Good morning southern Colorado and here's what you need to know on your Tuesday, June 1.
If you'd like to read the full story, be sure to click on the story headline.
Loosened restrictions under new Colorado Public Health Order
The Colorado Department of Public Health and Environment's newest amendments to the public health order to mitigate the spread of COVID-19 goes into effect today.
This update includes modifying face mask requirements which only apply to Coloradans ages twelve years old and up who are not vaccinated.
Capacity restrictions for large indoor gatherings are now removed. Schools and summer camps must adhere to county regulations.
Starting this week the State of Colorado will have the first of five one-million-dollar cash drawings for people in the state who got vaccinated. State officials are working to clear up any confusion about what's going on and News5 wants to help you avoid any scams related to this.
Colorado will use vaccination marketing dollars from the federal government to give out these massive cash prizes, but doing something like this for the first time in state history is coming with some questions and the potential for scams.
So let's start by hitting on some key aspects of this drawing:
Who is eligible? Anyone age 18 and older who got at least one covid-19 vaccine shot.
What are the odds of winning? Governor Polis estimated about 1 in 500,000 based on the weekly drawing and the number of people who have received at least one dose.
Can you still become eligible? Yes, as long as the state has confirmed your vaccination by midnight the night before the drawing you are eligible.
When are the drawings? June 4, June 11, June 18, June 25, July 7. If someone calls you saying you won and it's not on one of these dates there is a good chance it's a scam. So keep these dates in mind.
"Be nervous and ask the person on the other end of the line, I want to make sure you are who you say you are, can I have a number to call you back at? Then, look at the website and see if that number they are giving you is the actual number of the organization. A lot of times it won't be," said Colorado Attorney General Phil Weiser during an interview with News5. "You can make sure you are talking to the official person with the Colorado Department of Public Health."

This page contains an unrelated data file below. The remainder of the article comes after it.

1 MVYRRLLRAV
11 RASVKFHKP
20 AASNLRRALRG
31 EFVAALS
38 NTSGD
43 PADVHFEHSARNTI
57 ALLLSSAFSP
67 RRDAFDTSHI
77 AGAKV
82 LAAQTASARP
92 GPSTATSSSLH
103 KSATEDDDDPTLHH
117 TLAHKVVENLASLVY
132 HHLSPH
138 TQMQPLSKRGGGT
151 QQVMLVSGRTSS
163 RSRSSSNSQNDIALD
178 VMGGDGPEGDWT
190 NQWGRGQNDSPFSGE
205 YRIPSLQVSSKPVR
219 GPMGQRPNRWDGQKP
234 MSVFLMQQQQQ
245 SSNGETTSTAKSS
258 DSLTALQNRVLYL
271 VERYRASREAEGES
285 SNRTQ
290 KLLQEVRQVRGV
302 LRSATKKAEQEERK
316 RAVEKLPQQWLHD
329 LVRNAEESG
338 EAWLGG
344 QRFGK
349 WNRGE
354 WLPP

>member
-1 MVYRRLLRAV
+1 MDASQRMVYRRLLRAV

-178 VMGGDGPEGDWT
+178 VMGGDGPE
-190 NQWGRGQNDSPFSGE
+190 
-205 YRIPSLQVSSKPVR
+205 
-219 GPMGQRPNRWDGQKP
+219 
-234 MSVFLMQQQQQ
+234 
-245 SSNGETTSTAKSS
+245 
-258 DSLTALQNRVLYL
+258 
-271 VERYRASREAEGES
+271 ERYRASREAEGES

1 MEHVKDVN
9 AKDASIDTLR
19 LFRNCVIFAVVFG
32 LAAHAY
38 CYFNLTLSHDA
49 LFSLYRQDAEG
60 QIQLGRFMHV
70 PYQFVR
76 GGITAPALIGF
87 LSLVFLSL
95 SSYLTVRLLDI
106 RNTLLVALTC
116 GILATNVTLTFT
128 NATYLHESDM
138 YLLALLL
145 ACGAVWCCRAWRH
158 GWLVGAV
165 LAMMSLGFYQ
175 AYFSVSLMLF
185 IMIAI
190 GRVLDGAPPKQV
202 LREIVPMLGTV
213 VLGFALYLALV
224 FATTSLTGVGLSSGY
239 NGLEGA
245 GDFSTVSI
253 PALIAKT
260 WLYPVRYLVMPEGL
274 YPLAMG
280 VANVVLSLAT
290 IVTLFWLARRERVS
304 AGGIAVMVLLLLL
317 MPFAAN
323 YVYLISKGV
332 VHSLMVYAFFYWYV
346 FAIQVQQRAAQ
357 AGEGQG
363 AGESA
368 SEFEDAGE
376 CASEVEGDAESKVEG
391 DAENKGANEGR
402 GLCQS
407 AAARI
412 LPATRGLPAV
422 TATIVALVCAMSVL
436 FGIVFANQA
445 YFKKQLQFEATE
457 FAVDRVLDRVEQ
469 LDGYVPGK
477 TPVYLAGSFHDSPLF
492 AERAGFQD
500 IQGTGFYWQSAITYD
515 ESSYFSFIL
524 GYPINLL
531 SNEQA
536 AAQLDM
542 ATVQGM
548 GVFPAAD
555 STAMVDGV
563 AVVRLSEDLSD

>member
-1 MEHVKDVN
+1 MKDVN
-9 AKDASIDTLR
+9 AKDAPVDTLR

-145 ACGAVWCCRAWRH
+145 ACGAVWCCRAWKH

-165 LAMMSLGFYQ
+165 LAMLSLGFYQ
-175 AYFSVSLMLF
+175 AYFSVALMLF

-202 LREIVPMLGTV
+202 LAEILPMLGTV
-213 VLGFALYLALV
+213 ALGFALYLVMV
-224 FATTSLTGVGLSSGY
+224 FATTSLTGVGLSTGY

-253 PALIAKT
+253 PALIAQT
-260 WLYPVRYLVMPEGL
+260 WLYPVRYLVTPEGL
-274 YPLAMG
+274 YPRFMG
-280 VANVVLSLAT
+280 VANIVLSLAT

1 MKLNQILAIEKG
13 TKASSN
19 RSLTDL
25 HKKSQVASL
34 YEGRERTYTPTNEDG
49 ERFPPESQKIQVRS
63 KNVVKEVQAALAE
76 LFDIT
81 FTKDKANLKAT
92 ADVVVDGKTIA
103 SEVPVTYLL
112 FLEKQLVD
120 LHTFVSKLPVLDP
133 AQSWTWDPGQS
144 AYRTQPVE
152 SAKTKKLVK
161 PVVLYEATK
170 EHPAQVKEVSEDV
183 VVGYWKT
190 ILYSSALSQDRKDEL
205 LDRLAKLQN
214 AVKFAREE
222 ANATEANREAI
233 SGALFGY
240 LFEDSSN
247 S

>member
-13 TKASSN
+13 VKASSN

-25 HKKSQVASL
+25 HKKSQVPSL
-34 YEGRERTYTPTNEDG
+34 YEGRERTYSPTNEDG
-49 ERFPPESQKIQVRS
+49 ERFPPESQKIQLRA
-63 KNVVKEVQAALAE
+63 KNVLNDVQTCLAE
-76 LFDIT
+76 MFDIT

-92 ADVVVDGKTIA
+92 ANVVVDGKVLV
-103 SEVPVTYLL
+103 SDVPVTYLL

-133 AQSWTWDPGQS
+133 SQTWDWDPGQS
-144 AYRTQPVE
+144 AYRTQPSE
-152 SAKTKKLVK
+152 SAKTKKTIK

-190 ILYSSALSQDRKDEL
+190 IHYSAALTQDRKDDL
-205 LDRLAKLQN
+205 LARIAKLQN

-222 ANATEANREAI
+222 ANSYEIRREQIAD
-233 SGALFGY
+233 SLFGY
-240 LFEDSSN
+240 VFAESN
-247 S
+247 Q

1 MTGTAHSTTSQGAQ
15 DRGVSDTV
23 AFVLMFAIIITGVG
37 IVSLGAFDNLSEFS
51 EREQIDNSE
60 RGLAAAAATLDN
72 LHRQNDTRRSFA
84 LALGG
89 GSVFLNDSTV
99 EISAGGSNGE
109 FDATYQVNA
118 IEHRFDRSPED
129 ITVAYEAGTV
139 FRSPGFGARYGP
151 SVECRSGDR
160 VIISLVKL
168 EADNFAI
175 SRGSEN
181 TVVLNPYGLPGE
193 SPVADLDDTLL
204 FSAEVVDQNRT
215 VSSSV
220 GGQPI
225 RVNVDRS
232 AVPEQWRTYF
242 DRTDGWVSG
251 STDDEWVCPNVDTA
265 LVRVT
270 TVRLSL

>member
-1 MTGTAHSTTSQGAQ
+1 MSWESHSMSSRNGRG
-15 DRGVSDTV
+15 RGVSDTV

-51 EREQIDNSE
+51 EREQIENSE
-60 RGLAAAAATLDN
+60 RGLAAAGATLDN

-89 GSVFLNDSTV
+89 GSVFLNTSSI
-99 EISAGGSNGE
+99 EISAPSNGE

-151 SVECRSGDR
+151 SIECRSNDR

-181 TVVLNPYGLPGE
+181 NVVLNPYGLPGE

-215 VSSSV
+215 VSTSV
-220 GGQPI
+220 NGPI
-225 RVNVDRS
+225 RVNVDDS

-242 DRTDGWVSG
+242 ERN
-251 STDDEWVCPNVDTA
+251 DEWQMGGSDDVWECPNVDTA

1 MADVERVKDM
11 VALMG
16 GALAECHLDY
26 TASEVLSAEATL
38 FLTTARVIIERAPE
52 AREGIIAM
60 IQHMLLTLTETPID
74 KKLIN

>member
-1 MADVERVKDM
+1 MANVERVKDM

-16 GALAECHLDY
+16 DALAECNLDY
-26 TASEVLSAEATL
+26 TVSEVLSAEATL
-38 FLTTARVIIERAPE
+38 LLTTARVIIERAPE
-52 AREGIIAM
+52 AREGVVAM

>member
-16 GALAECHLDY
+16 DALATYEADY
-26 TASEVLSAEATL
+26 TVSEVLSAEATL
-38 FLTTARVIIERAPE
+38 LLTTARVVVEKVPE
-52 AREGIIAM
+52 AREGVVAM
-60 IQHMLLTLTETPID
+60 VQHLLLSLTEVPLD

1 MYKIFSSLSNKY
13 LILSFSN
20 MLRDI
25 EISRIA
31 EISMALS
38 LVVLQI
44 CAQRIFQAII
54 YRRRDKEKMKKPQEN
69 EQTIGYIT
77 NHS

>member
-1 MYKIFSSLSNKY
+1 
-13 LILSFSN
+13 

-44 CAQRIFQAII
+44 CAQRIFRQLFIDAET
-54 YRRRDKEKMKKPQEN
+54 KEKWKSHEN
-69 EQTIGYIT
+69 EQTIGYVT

With these five drawings, Colorado joins states like Ohio, Maryland, New York, and Oregon in offering some type of a drawing or lottery for vaccinated people. The goal is to generate more incentive and interest in getting vaccinated as interest has started to drop off nationwide.
On Saturday, EVRAZ’s vice president of operations told News 5 the injured employees were being treated for dust inhalation, and that some may have also suffered some cuts and bruises.
News 5 spoke with one of the workers injured in the explosion at a Pueblo steel mill, as well as a steelworkers union leader. They paint a different picture than officials initially presented.
“Burns, cuts, breathing issues due to the dust in the air. That's the main stuff,” the worker said. “It definitely wasn't a minor explosion like some have said.”
While the three workers still hospitalized are expected to pull through, the likelihood they can work again is up in the air.
“Some of them are already worried about their mortgage and their rent payments, just knowing workman’s comp doesn’t pay a hundred percent,” Ludwig said.
United Steelworkers Local 2102 President Eric Ludwig said one of the workers was flown to a Denver-area hospital’s burn unit. ambulances took six others to Parkview Hospital in Pueblo, and another worker drove himself to the ER.
According to the National Brain Tumor Society, glioblastoma is one of the most "complex, deadly, and treatment-resistant cancers." More than 10,000 Americans are estimated to succumb to glioblastoma every year, and the average survival length is anywhere from 12 to 18 months.
A family living in Florissant wants to raise awareness about this aggressive kind of cancer.
Tammie Lowell-Davidson married her longtime friend, Jon Davidson, on October 4 of 2019. Jon was diagnosed with glioblastoma on January 6, 2020. "Memory issues, and then once he started getting the headaches, being a dispatcher, I'm like, you're going to the emergency room," said Tammie, who worked as a dispatcher for 14 years with the Cripple Creek Police Department.
Doctors found a brain tumor around the size of a golf ball and performed a surgery to try and remove it. "It's kind of like having a cup of sugar, and you dump a tablespoon of salt in it and try to get it out really fast. You're never going to get every speck. And that's the way it is with a glioblastoma resection, because they can't take out all of it because it's part of the brain. It becomes a part of the brain," said Tammie.
Tammie said doctors believed they removed the majority of the tumor, and the surgery was followed by 30 days of radiation, and then chemotherapy. Unfortunately, Jon's body was resistant to the chemotherapy treatment.
Fog, some of which will be very dense in the morning, will linger through the mid-morning today but sunny skies and warmer air will take over by lunchtime.
We'll see highs in the 60s and 70s across the lower elevations with showers and storms forming over the mountains and moving south to the southeast into the I-25 corridor and some of the adjacent plains.
A few storms could be strong and close to severe today with large hail, strong winds, and heavy rain as our main threats. Overnight we'll be calm, cool, and dry with lows in the 40s. Wednesday will be much warmer and mainly dry with only scattered storms in our southern mountains and valleys.